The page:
Release date: 11/16/2018
(RALEIGH) Attorney General Josh Stein today called on the U.S. Environmental Protection Agency (EPA) to withdraw a proposal to roll back important protections from harmful greenhouse gas pollution. The current protections are designed to protect against the release of potent greenhouse gases, including hydrofluorocarbons (HFCs), which are the fastest growing source of greenhouse gas emissions.
“Climate change is happening, and we must do everything we can to fight it to protect our planet for future generations,” said Attorney General Josh Stein. “These protections against greenhouse gas emissions help prevent our planet from overheating. That’s why I urge the EPA to keep the current rule in place.”
A coalition of 16 states, including North Carolina, argues that the EPA’s plan to throw out the rule on HFCs is unlawful and a serious threat to public health and the environment. HFCs are commonly used in refrigeration, air-conditioning, insulation, fire extinguishing systems, and aerosols, and are thousands of times more potent for global warming than carbon dioxide. The proposed rollback would result in annual greenhouse gas emissions equivalent to 3 million metric tons of carbon dioxide.In 2016, the Obama administration adopted a rule requiring that technicians repair leaky appliances and maintain appliances to prevent emissions of HFCs and reduce emissions of chemicals that harm the ozone layer. Last month, the EPA published its proposal to roll back the rule and claimed that the agency does not have the authority to require maintenance and leak-repair for appliances that contain HFCs, without providing any reasoned basis for its new position.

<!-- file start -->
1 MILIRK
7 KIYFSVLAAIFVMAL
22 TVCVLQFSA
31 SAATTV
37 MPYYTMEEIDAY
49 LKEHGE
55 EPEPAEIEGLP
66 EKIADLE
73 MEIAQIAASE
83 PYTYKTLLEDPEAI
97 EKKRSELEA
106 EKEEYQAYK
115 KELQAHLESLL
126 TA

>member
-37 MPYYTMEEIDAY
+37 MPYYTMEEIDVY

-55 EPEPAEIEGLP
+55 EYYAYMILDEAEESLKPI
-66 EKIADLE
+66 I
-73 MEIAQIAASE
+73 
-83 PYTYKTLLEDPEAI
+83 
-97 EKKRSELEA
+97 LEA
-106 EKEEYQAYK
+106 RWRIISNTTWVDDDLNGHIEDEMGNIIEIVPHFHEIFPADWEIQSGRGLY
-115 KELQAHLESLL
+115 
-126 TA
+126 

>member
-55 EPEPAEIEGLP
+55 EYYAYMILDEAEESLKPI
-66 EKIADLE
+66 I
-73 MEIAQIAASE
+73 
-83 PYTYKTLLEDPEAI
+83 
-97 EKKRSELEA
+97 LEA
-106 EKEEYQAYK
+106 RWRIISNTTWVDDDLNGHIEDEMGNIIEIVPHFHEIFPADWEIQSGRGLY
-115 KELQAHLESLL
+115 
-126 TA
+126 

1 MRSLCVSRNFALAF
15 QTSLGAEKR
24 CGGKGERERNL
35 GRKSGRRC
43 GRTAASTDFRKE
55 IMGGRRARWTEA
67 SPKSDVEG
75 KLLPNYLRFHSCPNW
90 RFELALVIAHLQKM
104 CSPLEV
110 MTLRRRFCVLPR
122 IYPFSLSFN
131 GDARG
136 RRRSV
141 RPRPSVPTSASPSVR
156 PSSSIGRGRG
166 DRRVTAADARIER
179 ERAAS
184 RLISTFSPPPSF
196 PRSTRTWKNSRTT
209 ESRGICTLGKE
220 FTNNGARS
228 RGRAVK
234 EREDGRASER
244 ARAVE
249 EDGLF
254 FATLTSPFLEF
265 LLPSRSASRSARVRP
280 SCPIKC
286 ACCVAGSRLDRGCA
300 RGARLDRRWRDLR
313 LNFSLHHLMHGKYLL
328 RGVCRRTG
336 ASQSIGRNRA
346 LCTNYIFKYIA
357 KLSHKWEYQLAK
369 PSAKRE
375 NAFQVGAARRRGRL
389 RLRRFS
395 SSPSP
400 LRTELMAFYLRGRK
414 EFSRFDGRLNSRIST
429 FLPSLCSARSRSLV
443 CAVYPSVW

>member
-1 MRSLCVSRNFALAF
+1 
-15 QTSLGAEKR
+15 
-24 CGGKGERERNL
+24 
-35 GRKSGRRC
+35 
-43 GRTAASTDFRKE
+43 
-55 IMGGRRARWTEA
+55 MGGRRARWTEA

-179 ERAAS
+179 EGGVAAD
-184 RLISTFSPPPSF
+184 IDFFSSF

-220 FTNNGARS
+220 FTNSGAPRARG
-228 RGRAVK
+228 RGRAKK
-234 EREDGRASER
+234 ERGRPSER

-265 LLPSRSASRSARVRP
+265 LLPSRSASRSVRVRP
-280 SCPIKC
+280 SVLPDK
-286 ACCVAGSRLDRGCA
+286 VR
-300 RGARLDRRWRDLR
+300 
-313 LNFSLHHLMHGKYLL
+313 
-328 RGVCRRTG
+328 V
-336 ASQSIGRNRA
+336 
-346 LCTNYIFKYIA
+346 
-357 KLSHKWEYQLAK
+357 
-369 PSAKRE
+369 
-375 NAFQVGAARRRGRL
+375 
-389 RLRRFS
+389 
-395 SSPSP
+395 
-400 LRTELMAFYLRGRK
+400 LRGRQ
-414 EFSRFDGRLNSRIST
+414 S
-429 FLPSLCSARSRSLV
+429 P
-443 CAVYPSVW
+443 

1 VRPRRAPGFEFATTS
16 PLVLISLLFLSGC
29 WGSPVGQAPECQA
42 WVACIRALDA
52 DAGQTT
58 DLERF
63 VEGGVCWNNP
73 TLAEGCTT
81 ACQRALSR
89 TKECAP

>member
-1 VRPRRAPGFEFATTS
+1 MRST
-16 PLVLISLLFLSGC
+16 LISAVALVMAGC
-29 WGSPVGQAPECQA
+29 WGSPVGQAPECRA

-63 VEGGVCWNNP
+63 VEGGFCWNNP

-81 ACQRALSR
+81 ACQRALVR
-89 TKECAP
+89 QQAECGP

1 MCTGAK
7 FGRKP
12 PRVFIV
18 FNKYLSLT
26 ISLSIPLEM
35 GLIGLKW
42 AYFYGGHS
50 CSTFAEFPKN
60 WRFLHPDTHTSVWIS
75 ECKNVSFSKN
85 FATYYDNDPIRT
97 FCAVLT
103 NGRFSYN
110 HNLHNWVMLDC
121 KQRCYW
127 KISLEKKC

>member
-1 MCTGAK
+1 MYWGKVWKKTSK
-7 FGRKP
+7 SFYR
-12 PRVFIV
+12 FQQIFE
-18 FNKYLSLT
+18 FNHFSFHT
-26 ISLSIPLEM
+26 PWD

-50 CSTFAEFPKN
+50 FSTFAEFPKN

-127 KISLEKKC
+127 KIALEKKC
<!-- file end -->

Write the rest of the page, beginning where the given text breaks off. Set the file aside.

The coalition argues in its comments that the EPA has ample authority under the federal Clean Air Act to enforce these requirements. Failing to do so would contribute to global climate change, which is already causing forest fires, heat waves, sea-level rise, and has had a particularly devastating impact on North Carolina, which suffered from two recent hurricanes and two 500-year floods in the past two years. As the comments note, “The rainfall and flooding these hurricanes have brought was once extremely rare in North Carolina, but no longer is. The resulting human, economic, and ecological consequences are immense.” The EPA is also proposing to illegally delay the scheduled January 1, 2019, deadline for regulated businesses to comply with certain requirements while the agency finalizes its rollback of the rule. Many regulated businesses supported the rule’s requirements in 2016 and have committed to reducing HFC emissions. The proposed rollback would increase uncertainty and confusion for regulated businesses.
Attorney General Stein is joined in sending today’s comments by the Attorneys General of Massachusetts, California, Delaware, Iowa, Illinois, Maine, Maryland, New Jersey, New York, Oregon, Vermont, Virginia, Washington, and the District of Columbia, as well as the Minnesota Pollution Control Agency and the California Air Resources Board.
A copy of the comments can be found here.More from Attorney General Josh Stein on protecting the environment:
Laura Brewer (919) 716-6484